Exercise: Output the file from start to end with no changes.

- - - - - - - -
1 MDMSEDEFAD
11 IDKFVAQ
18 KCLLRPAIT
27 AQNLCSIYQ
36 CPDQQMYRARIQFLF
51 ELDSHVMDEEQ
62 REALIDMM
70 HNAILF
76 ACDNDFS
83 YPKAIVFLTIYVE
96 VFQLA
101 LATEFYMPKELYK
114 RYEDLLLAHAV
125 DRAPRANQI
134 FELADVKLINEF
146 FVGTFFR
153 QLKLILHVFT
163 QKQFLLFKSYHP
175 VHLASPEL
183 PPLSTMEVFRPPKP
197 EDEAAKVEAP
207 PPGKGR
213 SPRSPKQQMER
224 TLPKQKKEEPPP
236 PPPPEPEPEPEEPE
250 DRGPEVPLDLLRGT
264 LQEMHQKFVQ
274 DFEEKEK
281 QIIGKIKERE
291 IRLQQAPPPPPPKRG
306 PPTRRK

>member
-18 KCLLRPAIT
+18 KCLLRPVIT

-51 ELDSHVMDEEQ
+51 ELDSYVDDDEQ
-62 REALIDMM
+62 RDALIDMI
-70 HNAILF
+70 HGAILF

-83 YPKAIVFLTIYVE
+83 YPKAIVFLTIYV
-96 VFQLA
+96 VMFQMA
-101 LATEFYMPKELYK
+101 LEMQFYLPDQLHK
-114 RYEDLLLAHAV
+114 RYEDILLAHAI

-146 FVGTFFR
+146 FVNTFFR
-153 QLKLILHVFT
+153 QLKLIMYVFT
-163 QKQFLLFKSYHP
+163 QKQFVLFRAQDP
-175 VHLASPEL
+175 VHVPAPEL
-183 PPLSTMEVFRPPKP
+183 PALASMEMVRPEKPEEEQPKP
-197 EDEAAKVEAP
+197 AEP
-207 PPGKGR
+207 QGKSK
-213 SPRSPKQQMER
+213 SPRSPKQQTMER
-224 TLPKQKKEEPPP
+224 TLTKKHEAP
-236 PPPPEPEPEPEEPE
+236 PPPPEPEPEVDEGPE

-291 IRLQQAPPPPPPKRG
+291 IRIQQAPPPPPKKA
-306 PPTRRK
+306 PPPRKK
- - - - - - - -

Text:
1 MDMSEDEFAD
11 IDKFVAQ
18 KCLLRPAIT
27 AQNLCSIYQ
36 CPDQQMYRARIQFLF
51 ELDSHVMDEEQ
62 REALIDMM
70 HNAILF
76 ACDNDFS
83 YPKAIVFLTIYVE
96 VFQLA
101 LATEFYMPKELYK
114 RYEDLLLAHAV
125 DRAPRANQI
134 FELADVKLINEF
146 FVGTFFR
153 QLKLILHVFT
163 QKQFLLFKSYHP
175 VHLASPEL
183 PPLSTMEVFRPPKP
197 EDEAAKVEAP
207 PPGKGR
213 SPRSPKQQMER
224 TLPKQKKEEPPP
236 PPPPEPEPEPEEPE
250 DRGPEVPLDLLRGT
264 LQEMHQKFVQ
274 DFEEKEK
281 QIIGKIKERE
291 IRLQQAPPPPPPKRG
306 PPTRRK

>member
-18 KCLLRPAIT
+18 KCLLRPVIT

-51 ELDSHVMDEEQ
+51 ELDSYVDDDEQ
-62 REALIDMM
+62 RDALIDMI
-70 HNAILF
+70 HGAILF

-83 YPKAIVFLTIYVE
+83 YPKAIVFLTIYV
-96 VFQLA
+96 VMFQMA
-101 LATEFYMPKELYK
+101 LEMQFYLPDQLHK
-114 RYEDLLLAHAV
+114 RYEDILLAHAI

-146 FVGTFFR
+146 FVNTFFR
-153 QLKLILHVFT
+153 QLKLIMYVFT
-163 QKQFLLFKSYHP
+163 QKQFVLFRAQDP
-175 VHLASPEL
+175 VHVPAPEL
-183 PPLSTMEVFRPPKP
+183 PALASMEMVRPEKPEEEQPKP
-197 EDEAAKVEAP
+197 AEP
-207 PPGKGR
+207 QGKSK
-213 SPRSPKQQMER
+213 SPRSPKQQTMER
-224 TLPKQKKEEPPP
+224 TLTKKHEAP
-236 PPPPEPEPEPEEPE
+236 PPPPEPEPEVDEGPE

-291 IRLQQAPPPPPPKRG
+291 IRIQQAPPPPPKKA
-306 PPTRRK
+306 PPPRKK